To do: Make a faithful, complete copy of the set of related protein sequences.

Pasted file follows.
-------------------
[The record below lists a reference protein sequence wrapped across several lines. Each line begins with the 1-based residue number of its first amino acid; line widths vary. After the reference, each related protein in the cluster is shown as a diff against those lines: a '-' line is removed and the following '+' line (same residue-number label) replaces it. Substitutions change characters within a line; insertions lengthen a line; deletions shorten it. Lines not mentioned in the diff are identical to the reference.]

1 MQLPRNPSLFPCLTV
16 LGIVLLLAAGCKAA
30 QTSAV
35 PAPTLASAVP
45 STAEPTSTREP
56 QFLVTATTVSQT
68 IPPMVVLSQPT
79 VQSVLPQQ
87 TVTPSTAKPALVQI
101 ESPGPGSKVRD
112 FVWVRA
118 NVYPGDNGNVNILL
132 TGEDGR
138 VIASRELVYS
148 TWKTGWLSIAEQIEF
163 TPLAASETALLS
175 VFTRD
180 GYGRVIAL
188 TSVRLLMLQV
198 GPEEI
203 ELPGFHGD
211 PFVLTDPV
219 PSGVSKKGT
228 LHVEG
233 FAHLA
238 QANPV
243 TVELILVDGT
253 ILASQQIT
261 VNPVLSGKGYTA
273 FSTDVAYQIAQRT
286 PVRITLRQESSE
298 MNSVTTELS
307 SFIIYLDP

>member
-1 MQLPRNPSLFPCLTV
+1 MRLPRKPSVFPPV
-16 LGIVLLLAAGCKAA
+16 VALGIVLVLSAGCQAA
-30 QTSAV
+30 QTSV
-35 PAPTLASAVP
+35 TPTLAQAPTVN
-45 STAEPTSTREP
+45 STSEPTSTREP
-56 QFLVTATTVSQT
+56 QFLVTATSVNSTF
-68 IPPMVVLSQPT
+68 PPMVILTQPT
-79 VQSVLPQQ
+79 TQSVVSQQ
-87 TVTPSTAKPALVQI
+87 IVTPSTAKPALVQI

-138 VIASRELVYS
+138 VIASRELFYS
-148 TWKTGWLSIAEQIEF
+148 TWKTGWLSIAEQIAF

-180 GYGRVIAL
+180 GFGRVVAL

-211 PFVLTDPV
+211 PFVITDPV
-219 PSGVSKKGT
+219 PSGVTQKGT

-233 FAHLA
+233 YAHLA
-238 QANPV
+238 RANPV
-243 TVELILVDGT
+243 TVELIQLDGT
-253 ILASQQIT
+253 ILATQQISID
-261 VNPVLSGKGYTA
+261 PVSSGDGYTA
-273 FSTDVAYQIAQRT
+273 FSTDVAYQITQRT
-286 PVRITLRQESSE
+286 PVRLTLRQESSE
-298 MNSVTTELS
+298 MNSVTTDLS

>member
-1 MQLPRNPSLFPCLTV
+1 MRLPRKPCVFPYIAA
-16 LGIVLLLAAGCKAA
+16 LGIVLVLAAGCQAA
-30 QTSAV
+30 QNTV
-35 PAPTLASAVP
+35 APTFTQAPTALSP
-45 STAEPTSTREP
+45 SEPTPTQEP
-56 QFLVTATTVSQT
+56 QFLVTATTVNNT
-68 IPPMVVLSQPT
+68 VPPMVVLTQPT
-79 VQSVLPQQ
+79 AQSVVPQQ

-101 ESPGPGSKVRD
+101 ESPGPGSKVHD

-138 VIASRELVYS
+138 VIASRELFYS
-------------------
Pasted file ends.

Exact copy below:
[The record below lists a reference protein sequence wrapped across several lines. Each line begins with the 1-based residue number of its first amino acid; line widths vary. After the reference, each related protein in the cluster is shown as a diff against those lines: a '-' line is removed and the following '+' line (same residue-number label) replaces it. Substitutions change characters within a line; insertions lengthen a line; deletions shorten it. Lines not mentioned in the diff are identical to the reference.]

1 MQLPRNPSLFPCLTV
16 LGIVLLLAAGCKAA
30 QTSAV
35 PAPTLASAVP
45 STAEPTSTREP
56 QFLVTATTVSQT
68 IPPMVVLSQPT
79 VQSVLPQQ
87 TVTPSTAKPALVQI
101 ESPGPGSKVRD
112 FVWVRA
118 NVYPGDNGNVNILL
132 TGEDGR
138 VIASRELVYS
148 TWKTGWLSIAEQIEF
163 TPLAASETALLS
175 VFTRD
180 GYGRVIAL
188 TSVRLLMLQV
198 GPEEI
203 ELPGFHGD
211 PFVLTDPV
219 PSGVSKKGT
228 LHVEG
233 FAHLA
238 QANPV
243 TVELILVDGT
253 ILASQQIT
261 VNPVLSGKGYTA
273 FSTDVAYQIAQRT
286 PVRITLRQESSE
298 MNSVTTELS
307 SFIIYLDP

>member
-1 MQLPRNPSLFPCLTV
+1 MRLPRKPSVFPPV
-16 LGIVLLLAAGCKAA
+16 VALGIVLVLSAGCQAA
-30 QTSAV
+30 QTSV
-35 PAPTLASAVP
+35 TPTLAQAPTVN
-45 STAEPTSTREP
+45 STSEPTSTREP
-56 QFLVTATTVSQT
+56 QFLVTATSVNSTF
-68 IPPMVVLSQPT
+68 PPMVILTQPT
-79 VQSVLPQQ
+79 TQSVVSQQ
-87 TVTPSTAKPALVQI
+87 IVTPSTAKPALVQI

-138 VIASRELVYS
+138 VIASRELFYS
-148 TWKTGWLSIAEQIEF
+148 TWKTGWLSIAEQIAF

-180 GYGRVIAL
+180 GFGRVVAL

-211 PFVLTDPV
+211 PFVITDPV
-219 PSGVSKKGT
+219 PSGVTQKGT

-233 FAHLA
+233 YAHLA
-238 QANPV
+238 RANPV
-243 TVELILVDGT
+243 TVELIQLDGT
-253 ILASQQIT
+253 ILATQQISID
-261 VNPVLSGKGYTA
+261 PVSSGDGYTA
-273 FSTDVAYQIAQRT
+273 FSTDVAYQITQRT
-286 PVRITLRQESSE
+286 PVRLTLRQESSE
-298 MNSVTTELS
+298 MNSVTTDLS

>member
-1 MQLPRNPSLFPCLTV
+1 MRLPRKPCVFPYIAA
-16 LGIVLLLAAGCKAA
+16 LGIVLVLAAGCQAA
-30 QTSAV
+30 QNTV
-35 PAPTLASAVP
+35 APTFTQAPTALSP
-45 STAEPTSTREP
+45 SEPTPTQEP
-56 QFLVTATTVSQT
+56 QFLVTATTVNNT
-68 IPPMVVLSQPT
+68 VPPMVVLTQPT
-79 VQSVLPQQ
+79 AQSVVPQQ

-101 ESPGPGSKVRD
+101 ESPGPGSKVHD

-138 VIASRELVYS
+138 VIASRELFYS